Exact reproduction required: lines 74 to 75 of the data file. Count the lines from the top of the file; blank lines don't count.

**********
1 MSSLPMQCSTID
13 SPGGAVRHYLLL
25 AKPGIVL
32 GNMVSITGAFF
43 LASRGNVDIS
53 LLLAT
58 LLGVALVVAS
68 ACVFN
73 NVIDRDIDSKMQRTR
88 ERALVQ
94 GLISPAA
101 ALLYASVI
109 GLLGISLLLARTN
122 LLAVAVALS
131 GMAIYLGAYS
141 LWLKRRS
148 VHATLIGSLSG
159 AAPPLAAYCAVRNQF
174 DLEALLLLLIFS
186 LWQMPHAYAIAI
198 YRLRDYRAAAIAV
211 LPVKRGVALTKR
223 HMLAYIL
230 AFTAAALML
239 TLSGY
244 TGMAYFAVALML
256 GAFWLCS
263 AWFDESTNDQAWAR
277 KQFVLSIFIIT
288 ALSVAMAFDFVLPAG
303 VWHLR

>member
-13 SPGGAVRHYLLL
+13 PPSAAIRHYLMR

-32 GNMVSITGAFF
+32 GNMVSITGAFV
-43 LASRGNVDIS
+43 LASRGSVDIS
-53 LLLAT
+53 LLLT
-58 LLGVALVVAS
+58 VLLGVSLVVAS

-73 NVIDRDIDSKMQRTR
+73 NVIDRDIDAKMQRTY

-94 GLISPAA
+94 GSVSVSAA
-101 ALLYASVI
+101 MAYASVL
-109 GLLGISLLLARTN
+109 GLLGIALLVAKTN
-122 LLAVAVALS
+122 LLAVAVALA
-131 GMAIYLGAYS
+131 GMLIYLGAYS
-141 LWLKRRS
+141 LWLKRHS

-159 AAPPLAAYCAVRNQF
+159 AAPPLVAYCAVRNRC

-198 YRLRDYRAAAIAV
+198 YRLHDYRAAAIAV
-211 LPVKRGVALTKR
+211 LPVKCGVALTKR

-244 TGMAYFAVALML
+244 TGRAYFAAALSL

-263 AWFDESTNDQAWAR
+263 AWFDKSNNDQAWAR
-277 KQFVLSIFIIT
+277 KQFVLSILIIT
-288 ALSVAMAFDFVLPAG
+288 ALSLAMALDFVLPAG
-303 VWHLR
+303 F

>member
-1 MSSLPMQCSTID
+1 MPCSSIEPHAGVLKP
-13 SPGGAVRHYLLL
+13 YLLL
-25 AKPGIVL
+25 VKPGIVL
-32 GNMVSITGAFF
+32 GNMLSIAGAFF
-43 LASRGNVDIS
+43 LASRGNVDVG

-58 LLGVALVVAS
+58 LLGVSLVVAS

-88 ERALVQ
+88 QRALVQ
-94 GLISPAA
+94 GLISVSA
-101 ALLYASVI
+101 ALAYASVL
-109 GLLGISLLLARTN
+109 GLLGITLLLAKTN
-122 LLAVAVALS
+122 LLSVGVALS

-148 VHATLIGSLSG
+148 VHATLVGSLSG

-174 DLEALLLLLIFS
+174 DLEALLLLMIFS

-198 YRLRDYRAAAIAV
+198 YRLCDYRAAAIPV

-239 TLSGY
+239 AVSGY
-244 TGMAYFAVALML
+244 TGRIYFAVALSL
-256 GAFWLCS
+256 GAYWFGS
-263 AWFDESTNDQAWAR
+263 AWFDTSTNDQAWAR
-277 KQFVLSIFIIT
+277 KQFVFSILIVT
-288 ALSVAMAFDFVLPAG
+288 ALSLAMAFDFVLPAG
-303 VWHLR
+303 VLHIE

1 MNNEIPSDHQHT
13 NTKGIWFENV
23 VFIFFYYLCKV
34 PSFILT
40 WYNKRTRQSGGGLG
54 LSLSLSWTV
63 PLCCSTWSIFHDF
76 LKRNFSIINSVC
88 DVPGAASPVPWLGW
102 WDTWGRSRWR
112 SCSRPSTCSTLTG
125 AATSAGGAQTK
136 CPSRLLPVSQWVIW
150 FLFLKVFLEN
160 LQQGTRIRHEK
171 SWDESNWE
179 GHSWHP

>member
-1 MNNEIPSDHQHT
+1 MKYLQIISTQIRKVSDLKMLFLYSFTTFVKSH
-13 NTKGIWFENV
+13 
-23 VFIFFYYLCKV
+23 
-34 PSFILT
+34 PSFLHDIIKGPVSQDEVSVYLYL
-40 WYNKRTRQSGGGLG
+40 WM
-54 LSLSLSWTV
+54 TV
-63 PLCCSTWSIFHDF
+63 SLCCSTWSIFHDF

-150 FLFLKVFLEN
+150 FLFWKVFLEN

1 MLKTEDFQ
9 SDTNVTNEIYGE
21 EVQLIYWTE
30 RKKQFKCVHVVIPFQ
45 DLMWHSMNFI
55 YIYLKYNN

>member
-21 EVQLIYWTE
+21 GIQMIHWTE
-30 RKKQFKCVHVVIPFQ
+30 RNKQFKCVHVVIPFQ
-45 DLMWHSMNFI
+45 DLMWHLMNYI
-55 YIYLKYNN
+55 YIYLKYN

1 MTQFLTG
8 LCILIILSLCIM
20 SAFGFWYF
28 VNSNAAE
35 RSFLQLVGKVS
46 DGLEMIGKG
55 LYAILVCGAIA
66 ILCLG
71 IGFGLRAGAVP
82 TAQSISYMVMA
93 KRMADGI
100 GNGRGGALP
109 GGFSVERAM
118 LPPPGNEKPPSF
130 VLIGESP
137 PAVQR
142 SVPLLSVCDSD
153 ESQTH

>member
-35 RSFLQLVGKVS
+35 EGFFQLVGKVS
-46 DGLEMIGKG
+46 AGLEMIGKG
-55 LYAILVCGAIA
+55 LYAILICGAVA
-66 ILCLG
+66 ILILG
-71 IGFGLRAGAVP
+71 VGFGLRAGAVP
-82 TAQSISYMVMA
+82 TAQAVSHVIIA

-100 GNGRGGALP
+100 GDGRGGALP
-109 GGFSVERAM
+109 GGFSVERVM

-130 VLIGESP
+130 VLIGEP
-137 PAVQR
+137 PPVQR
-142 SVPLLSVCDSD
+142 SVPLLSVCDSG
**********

-1 MSSLPMQCSTID
+1 MPCSSIEPHAGVLKP